"By the early 1930s, Alfred Sloan was widely considered to be one of the richest men in the world. But he had no known hobbies and never sold a single share of General Motors stock."

This quote emphasizes Sloan's singular focus on General Motors, his wealth, and his lack of interest in anything beyond his work.

Henry Singleton's Influence and Strategy

  • Henry Singleton was highly regarded by Warren Buffett and Charlie Munger.
  • Singleton read Sloan's book and applied the lessons to his conglomerate, Teledyne.
  • Singleton's approach to ownership and financial institutions was influenced by Sloan's experiences.

"The failure of business schools to study people like Henry Singleton is a crime."

This quote from Charlie Munger underscores the significance of learning from successful business figures like Henry Singleton.

Alfred Sloan's Education and Early Career

  • Sloan was an excellent student and graduated from MIT with high honors.
  • He observed and learned from the mismanagement at his first job at Hyatt roller bearing.
  • Sloan turned around Hyatt roller bearing, emphasizing no excuses and achieving results.

"Sloan had a keen interest in mechanics and engineering. After high school, he was admitted to the Massachusetts Institute of Technology."

This quote highlights Sloan's early interest in engineering and his exceptional academic performance at MIT.

Sloan vs. Durant Ideological Differences

  • Sloan and Durant had different approaches to business growth.
  • Sloan preferred reinvestment of company profits, while Durant favored acquisition and stock market strategies.
  • These differences were central to the General Motors crisis of 1920.

"What Alfred didn't mention in his letter was that Hyatt's growth had come from reinvestment of the company's own profits rather than the acquisition and stock market strategy mastered by Billy Durant."

This quote delineates the strategic divergence between Sloan and Durant, which had significant implications for General Motors.

The Early Automobile Industry and Predictive Inability

  • The automobile industry was initially seen as a novelty.
  • Sloan recognized the potential in supplying bearings to automobile manufacturers.
  • The inability to predict the future is a recurring theme in business history.

"The automobile industry in America was no more than the strange and wild obsession of a few tinkerers and an amusing diversion for the wealthy investors who backed them."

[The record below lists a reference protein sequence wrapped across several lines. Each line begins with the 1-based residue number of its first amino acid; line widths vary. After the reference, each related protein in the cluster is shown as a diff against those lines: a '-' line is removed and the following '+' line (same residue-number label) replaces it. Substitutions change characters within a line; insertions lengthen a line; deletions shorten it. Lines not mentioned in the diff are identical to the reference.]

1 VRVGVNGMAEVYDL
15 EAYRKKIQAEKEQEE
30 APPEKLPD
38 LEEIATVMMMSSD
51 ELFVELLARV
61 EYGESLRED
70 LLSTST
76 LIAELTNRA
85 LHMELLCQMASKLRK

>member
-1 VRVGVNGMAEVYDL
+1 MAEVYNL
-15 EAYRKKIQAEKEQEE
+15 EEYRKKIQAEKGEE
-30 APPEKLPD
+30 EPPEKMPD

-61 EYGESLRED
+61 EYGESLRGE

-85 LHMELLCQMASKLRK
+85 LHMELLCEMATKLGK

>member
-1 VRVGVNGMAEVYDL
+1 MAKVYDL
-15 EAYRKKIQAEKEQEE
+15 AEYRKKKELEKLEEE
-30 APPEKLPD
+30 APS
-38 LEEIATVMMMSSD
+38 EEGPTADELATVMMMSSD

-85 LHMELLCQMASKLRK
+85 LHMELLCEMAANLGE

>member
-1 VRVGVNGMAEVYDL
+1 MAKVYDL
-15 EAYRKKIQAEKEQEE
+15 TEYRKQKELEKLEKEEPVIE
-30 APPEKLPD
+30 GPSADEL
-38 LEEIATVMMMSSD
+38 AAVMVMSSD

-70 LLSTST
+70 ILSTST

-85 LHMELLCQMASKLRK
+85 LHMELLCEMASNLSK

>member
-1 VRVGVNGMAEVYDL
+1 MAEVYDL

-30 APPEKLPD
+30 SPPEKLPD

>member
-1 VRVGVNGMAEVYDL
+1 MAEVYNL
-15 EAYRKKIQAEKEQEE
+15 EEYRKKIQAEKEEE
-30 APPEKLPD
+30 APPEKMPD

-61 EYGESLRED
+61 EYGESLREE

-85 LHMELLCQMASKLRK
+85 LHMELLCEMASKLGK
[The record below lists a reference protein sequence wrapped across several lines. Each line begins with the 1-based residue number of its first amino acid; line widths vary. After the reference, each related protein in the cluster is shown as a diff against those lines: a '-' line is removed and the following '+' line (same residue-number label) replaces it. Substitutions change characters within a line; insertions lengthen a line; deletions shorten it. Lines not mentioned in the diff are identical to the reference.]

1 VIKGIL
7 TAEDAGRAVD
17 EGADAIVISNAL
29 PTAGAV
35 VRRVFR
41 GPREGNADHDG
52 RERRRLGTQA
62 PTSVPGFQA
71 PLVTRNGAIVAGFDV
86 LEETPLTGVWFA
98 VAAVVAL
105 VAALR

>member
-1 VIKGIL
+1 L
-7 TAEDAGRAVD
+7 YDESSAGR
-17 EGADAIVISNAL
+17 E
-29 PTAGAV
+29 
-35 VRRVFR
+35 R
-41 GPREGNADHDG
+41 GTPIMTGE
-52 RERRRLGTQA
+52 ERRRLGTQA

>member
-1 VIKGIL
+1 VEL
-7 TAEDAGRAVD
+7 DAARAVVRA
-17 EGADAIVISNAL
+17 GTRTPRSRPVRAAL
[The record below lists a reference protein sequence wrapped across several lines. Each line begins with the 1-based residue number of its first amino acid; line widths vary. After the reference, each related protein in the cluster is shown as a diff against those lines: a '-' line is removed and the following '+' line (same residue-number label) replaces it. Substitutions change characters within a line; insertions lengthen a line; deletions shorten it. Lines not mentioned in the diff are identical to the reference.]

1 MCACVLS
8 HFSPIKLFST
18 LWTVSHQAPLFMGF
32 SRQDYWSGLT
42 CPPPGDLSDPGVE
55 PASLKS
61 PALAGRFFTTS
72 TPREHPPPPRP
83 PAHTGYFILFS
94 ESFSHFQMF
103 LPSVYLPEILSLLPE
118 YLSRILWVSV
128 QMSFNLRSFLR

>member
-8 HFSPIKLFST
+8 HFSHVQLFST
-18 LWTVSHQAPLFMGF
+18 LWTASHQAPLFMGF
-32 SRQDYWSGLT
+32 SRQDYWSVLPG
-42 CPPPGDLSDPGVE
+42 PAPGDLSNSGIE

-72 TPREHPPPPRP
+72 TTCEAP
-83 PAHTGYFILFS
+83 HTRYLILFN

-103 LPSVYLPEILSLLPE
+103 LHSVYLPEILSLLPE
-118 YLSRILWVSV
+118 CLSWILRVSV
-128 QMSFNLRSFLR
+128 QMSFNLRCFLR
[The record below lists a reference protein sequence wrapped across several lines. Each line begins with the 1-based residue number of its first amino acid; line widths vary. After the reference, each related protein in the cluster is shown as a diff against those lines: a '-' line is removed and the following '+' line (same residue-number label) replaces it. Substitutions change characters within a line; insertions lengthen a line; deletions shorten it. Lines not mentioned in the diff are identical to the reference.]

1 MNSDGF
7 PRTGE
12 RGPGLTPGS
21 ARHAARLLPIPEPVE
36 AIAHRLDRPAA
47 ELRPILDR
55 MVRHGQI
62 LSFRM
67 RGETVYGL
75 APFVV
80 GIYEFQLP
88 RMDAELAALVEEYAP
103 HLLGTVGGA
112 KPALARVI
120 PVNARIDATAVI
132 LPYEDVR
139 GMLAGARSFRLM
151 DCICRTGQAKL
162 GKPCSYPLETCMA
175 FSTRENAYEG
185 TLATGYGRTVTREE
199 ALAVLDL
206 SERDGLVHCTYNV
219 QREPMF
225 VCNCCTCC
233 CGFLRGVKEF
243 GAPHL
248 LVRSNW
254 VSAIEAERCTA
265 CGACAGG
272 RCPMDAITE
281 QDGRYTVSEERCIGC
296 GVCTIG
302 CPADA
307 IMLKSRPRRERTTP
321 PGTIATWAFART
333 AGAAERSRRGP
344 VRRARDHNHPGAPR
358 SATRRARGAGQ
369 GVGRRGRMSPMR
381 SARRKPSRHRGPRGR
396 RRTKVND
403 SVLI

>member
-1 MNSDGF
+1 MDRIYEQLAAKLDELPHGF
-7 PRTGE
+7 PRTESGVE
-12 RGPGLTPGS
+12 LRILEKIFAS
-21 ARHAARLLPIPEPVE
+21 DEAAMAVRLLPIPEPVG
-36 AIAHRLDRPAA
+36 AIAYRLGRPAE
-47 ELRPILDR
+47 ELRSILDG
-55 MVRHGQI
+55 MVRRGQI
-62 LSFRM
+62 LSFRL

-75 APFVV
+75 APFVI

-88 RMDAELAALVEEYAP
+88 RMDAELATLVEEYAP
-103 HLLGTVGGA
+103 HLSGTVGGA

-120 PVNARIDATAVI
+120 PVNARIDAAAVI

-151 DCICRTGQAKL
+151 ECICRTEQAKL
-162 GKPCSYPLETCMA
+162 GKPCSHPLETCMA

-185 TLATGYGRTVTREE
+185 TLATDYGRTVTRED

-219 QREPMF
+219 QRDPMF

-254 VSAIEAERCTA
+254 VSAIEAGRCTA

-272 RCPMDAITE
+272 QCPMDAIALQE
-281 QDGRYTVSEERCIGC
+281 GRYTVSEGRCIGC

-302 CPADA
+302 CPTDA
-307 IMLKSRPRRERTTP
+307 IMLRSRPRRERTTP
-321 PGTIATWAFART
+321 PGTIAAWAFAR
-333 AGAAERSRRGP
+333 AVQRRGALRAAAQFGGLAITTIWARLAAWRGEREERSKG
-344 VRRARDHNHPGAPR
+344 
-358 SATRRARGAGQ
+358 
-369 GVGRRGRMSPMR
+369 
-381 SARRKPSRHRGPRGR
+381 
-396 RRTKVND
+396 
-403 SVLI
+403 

This quote reflects the early perception of the automobile industry and the lack of foresight regarding its potential.

Alfred Sloan's Admiration for Henry Leland

  • Sloan admired Henry Leland for his high standards and perfectionism.
  • Leland's approach to quality and precision influenced Sloan's business practices.
  • Sloan learned the importance of mass production and precision from his interactions with Leland.

"A genuine conception of what mass production should really mean grew in me with that conversation."

This quote from Sloan captures the transformative impact of Henry Leland's emphasis on quality and precision on Sloan's understanding of mass production.

Visionaries and Eccentrics in Business

  • Visionaries like Billy Durant are necessary for driving innovation.
  • Durant's bold predictions for car sales were seen as crazy at the time but proved to be prescient.
  • Eccentric personalities can be as crucial to business success as disciplined operators like Sloan.

"Billy told his two friends that day that the day would soon come when a single car company would sell 10,000 and even 100,000 vehicles in a single year."

This quote shows Billy Durant's visionary outlook on the automobile industry, which was initially met with skepticism by his contemporaries.

Management Style of Billy Durant

  • Billy Durant had a management style that was later labeled as micromanagement.
  • He was known for pushing his workers hard, leading to burnout.
  • Durant valued time immensely, viewing it as one of life's most precious elements.
  • Despite his view on the importance of time, he was known to waste others' time but was intolerant of others wasting his.